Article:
A rendering of the revamped upper deck at Progressive Field. Renovations will include a two-story bar and expanded programming for kids.

Progressive Field in downtown Cleveland is celebrating its 20th anniversary with a multimillion-dollar makeover.

The 43,368-capacity ballpark, the home to Major League Baseball’s Cleveland Indians, will undergo renovations after this offseason with an aim of enhancing the fan experience and drawing more young professionals and families to games.

The improvements to Progressive Field (formerly known as Jacobs Field) include a two-story bar in right field; moving the bullpens to center field for closer fan viewing; expanding a kids clubhouse to two levels; revamping the field’s Gate C entrance; and creating group seating in right field. The Indians will also incorporate local neighborhood-themed food areas and more elements of the team’s history throughout the venue, including a statue honoring baseball legend Larry Doby.

“We’re really looking to completely change the fan experience through the renovated areas,” Andrew Miller, senior VP of strategy and business analytics for the Indians, told Venues Today. “This should change the entire way that fans interact, whether it’s for an Indians game or another event.

The renovations will decrease the venue’s capacity by about 5,000, putting it somewhere between 37,000 and 38,000, according to Miller. He said the reduction of seats and suites will be offset by the addition of social gathering areas.

With private funding from the Indians and the team’s food and beverage partner, Delaware North Companies Sportservice, the project is scheduled for completion by spring 2015. Miller declined to reveal the cost of the enhancements. Architects involved in the project, which has been dubbed “Progressive Field Evolution,” are Populous, ChaseDesign and Weber Murphy Fox. Gilbane has been tapped as the construction management firm.

The updated entrance at Gate C.

The renovation concepts were developed over a four-year period after Indians and Delaware North Companies Sportservice officials visited roughly 20 sporting facilities, including St. Louis’ Busch Stadium, Denver’s Coors Field and Cincinnati’s Great American Ball Park. The visits, which also included football stadiums and basketball/hockey arenas, were part of an effort to discover new facility trends and how they could be applied to Progressive Field.

“What we found were a number of trends that we wanted to incorporate,” Miller explained. “Those trends included more social spaces for fans to connect with each other, more connections between the city and ballpark, more targeted segmented fan areas, and an increased use of team heritage and the city.”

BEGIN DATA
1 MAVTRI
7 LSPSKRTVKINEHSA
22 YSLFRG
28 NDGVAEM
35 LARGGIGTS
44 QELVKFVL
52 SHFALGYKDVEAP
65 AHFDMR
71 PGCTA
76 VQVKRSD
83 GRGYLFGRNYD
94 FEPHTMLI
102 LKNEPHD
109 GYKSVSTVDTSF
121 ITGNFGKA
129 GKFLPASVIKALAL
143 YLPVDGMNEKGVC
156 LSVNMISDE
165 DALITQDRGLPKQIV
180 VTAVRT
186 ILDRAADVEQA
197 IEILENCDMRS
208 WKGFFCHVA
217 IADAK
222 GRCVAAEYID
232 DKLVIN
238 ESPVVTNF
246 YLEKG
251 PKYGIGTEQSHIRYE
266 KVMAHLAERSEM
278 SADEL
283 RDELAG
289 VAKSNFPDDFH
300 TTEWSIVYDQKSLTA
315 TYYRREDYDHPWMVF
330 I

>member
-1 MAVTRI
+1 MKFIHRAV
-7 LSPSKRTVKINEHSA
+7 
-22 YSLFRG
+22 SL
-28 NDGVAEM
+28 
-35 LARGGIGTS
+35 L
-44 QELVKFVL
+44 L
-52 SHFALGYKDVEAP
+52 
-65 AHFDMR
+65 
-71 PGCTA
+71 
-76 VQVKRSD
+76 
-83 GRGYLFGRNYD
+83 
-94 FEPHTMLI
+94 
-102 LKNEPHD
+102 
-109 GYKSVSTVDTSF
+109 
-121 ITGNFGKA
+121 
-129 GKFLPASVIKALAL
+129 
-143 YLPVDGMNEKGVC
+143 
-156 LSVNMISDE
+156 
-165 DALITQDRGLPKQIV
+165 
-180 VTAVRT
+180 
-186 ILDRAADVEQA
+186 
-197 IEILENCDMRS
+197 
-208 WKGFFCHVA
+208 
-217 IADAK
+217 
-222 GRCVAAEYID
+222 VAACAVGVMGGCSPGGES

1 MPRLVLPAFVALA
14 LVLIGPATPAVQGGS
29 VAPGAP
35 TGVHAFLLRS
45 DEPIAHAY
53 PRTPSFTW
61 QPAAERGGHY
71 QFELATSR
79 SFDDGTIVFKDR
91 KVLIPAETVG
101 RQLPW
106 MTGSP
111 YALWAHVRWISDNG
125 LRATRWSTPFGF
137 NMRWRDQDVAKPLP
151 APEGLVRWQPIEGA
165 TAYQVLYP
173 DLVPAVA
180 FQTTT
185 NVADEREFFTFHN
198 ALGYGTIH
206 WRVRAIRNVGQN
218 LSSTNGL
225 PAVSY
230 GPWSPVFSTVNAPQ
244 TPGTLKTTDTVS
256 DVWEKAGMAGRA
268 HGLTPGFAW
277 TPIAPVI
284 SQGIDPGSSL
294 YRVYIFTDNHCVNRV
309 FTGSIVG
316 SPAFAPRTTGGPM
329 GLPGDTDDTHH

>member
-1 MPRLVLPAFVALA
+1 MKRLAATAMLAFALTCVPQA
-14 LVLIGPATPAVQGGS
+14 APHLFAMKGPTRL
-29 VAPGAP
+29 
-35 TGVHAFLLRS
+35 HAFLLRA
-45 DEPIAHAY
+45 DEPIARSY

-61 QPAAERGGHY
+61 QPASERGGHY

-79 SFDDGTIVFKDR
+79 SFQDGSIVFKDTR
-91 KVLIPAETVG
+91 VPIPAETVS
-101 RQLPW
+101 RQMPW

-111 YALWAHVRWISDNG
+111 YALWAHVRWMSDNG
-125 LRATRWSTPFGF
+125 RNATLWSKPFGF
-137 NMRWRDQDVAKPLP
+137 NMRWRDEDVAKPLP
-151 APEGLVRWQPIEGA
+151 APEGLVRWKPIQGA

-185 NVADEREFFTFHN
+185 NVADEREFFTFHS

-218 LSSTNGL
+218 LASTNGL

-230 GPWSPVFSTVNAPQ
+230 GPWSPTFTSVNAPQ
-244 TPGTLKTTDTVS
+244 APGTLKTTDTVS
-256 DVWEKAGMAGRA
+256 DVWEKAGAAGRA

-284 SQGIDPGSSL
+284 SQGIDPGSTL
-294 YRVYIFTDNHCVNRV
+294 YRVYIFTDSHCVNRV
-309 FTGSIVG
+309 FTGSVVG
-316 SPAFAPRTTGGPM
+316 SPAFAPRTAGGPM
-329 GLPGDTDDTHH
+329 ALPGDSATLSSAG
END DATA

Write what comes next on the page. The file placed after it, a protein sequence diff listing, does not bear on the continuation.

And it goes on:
Chris Angne, general manager of Delaware North Companies Sportservice at Progressive Field, said his biggest takeaway from the experience is the continual growth of the local trend at the ballparks. “You’re always going to have your top 10 items that fans are going to enjoy, like hot dogs, popcorn, nachos and soft pretzels. But they also want to get that local flare in the ballpark,” he said.

As such, Sportservice will bring more of a hometown feel to Progressive Field by introducing 10 new food and beverage concepts as part of the renovations.

“Those are all going to be tied back to the local communities here in Cleveland,” said Angne, noting that Delaware North Companies extended its contract last year with Progressive Field for another 10 years. The company has served as the food and beverage provider for the field since it opened in 1994.

Part of the four-year research also included direct input from Indians fans. “We did focus groups and fan research, both specific to the ballpark and generally, to understand our brand and what people are looking for when coming to Indians games,” Miller said.

Delaware North Companies Sportservice participated in those focus groups as well. “We talked not only about what fans were looking for in renovations at Progressive Field, but also what they’re looking for in food and beverage, and what type of hometown concepts or food products would resonate with them,” said Angne, whose company also works with Ohio’s Nationwide Arena and Great American Ballpark.

Indians executives are hoping the revamp will improve attendance at games, which dropped from 3.46 million in 1999 to 1.57 million last season, according to Associated Press. The team is averaging about 18,659 fans per game this season, the second-smallest crowd in the league.

Beyond the current project, the Indians have further plans to improve Progressive Field in the near future.

“We’ll have some more in the next couple of years,” Miller said. “We’re not prepared to announce those yet, but there are a number of other things we’re looking at to enhance the ballpark.”

Interviewed for this story: Chris Angne, (716) 858-5420; Andrew Miller, (216) 420-4487